How to Manage High Performers: 6 Proven Methods for HR Managers

Andrew Moran - Writer for TBR
By Andrew Moran
Nevena Radulović - Trusted Brand Reviews Editor
Edited by Nevena Radulović

Updated November 15, 2022.

Two professionals liaising about something on a computer, with another colleague working in the background.

High-performing employees are staff members that go above and beyond their call of duty, take on additional work, and adopt leadership tasks without any consternation. Some experts purport these types of workers possess six attributes known as SAVERS:

  1. Silence
  2. Affirm
  3. Visualize
  4. Exercise
  5. Reading
  6. Scribing

While it's possible to transform your personnel into a crop of high-performing individuals, some are naturally like that, which is something no business should take for granted.

So, how does a company manage high performers anyway? Here are six proven methods for HR managers:

1. Provide Autonomy

One of the worst ways to manage a high-performing person is by micromanaging them every day at the office because this will inevitably diminish their day-to-day productivity. Instead, it's critical to afford these employees a great deal of autonomy and flexibility in how they approach their assignments. By doing this, they can achieve their objectives in their own way without anyone intervening. Since they've proven to get the job done, there's no harm in extending this courtesy.

2. Make Resources Available

Because high-performing employees have shown they can handle any project or task thrown on their desks, the company should invest in the resources necessary for this person to get the job done. But what type of resources should be made available to these superstars at the office? Anything from additional staff to a slightly expanded budget to a broad array of tools should do the trick.

» Are HR managers the ones to provide resources? Learn the difference between HR vs. Talent Acquisition.

3. Give Actionable Feedback

Are high performers perfect? Of course not—they make mistakes too. The difference is that many of these staffers welcome constructive and constant feedback. Indeed, this is the function an HR manager or employer needs to incorporate into their arsenal. Essentially, providing actionable feedback consists of outlining clear goals, providing an opportunity to talk about any obstacles, and even allowing the airing of grievances. Remember, high performers are always exploring ways to improve, so never be reluctant to offer feedback they can use to their advantage.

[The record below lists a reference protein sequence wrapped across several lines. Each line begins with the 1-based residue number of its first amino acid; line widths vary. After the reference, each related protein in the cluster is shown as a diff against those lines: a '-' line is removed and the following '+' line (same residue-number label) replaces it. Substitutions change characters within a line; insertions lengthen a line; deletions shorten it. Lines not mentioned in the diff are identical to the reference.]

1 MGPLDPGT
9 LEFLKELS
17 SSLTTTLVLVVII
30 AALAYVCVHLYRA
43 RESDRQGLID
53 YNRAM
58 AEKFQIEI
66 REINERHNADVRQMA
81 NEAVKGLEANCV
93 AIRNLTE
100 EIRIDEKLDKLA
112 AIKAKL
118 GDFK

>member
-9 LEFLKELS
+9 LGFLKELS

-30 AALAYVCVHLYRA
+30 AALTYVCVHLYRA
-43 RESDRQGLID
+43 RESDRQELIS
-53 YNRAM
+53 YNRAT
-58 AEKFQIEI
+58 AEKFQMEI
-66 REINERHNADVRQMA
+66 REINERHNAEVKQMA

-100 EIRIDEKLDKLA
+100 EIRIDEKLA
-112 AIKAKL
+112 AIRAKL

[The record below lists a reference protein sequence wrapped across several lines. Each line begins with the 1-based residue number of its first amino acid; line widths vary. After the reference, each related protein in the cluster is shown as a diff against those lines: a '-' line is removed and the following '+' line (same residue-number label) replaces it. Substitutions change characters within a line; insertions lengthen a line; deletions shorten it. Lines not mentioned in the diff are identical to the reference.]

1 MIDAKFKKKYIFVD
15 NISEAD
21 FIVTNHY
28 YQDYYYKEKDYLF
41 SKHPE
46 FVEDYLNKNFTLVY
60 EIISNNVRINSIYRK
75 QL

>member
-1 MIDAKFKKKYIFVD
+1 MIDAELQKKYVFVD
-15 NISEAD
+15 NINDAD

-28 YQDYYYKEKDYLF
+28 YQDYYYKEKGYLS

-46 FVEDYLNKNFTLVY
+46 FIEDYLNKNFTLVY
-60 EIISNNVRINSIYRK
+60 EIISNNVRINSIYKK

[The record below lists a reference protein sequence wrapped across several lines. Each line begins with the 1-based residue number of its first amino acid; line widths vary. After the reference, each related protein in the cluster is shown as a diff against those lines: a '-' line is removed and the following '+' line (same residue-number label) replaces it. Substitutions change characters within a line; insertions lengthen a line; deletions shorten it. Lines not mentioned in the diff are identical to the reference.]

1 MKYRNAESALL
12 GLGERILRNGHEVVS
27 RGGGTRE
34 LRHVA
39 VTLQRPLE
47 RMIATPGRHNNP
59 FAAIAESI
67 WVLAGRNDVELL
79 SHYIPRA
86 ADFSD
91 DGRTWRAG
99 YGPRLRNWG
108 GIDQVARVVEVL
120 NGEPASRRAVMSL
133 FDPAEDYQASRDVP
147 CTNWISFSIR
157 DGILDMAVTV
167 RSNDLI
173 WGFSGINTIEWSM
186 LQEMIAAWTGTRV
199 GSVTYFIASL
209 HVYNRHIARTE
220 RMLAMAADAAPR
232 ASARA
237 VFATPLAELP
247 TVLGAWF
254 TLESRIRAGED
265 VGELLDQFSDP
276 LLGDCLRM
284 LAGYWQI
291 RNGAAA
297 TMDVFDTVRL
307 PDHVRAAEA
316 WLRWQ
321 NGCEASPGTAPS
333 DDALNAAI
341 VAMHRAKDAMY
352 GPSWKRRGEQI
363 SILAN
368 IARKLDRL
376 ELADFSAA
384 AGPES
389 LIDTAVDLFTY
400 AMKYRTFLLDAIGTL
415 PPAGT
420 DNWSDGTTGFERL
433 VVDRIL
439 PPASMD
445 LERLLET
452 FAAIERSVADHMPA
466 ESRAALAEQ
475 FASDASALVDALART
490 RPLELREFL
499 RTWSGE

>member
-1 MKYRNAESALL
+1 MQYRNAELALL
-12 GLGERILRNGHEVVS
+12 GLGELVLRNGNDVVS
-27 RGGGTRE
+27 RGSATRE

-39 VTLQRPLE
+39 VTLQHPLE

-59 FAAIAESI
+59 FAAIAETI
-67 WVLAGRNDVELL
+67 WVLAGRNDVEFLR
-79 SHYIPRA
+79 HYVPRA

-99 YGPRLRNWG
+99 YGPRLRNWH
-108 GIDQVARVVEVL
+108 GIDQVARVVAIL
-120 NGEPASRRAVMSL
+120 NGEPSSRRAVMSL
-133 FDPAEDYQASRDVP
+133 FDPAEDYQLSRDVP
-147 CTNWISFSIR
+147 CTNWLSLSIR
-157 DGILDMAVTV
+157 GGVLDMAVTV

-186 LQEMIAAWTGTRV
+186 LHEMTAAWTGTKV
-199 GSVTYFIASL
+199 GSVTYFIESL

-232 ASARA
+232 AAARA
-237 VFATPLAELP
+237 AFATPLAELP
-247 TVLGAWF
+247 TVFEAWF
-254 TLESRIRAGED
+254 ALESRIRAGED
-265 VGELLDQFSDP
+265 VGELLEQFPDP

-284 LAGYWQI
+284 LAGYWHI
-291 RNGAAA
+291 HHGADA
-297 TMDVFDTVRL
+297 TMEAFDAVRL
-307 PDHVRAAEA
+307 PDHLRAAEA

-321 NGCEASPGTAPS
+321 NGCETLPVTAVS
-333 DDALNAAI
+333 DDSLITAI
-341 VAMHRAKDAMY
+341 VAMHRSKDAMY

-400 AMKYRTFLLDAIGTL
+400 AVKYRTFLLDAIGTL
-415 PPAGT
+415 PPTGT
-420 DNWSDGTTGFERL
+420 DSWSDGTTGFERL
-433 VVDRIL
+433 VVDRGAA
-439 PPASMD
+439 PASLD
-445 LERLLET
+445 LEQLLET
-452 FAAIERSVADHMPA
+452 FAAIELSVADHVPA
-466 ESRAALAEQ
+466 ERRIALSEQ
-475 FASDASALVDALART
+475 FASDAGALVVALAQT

4. Provide Growth Opportunities

One of the most important reasons why your high performers are excelling is because they want to hone their skills, obtain new credentials, gain more experience, and climb the corporate ladder. It's a case of quid-pro-quo—they give their best to get something in return. Sure, the high-performing employee is doing what they're paid to do, but in a climate of "quiet quitting," going above and beyond is no longer the norm. Therefore, it's crucial to discuss a wide array of growth opportunities, which can also lead to the person's long-term involvement with the firm. This could consist of training, conferences, courses, and a whole host of other mechanisms to bolster the employee's human capital.

» Is providing growth opportunities important for your workplace culture? See ways to improve workplace culture for your employees.

5. Recognize Achievements

Of course, high-performing employees should never be taken for granted. It's imperative for the office to recognize high performers' achievements, so they feel their hard work is appreciated and valued. They might feel frustrated or even disliked if they don't receive as much as a thank you for their dedication. So, it's the job of the company to offer tokens of their appreciation, whether it's a bonus or a raise. These incentives ensure high performers will maintain their efficient performance and stay with the company.

» Are you properly compensating your employees? Discover the difference between employee compensation vs. benefits.

6. Avoid Burnout

While high performers are dedicated to their jobs and want to put the pedal to the metal, they'll inevitably experience a degree of burnout. As this isn't something you want to happen to one of your most prized employees, it's critical to create a workplace climate of healthy boundaries and understanding of your staff's limits. This doesn't require handing out vacation time all year round, but it's the little things that can make a huge difference, such as refraining from rewarding high performers with more work or expecting them to pick up other employees' slack. Ultimately, the more work that's put in front of them, the greater the chance of burnout.


At a time when the economy is slacking from lackluster productivity, your company hit the jackpot by hiring a high-performing applicant. But this hire should never be taken for granted. From offering many different growth opportunities to showing appreciation for their work, there are many methods HR managers, supervisors, and employers can use to ensure high performers are managed effectively and allowed to live up to their potential.

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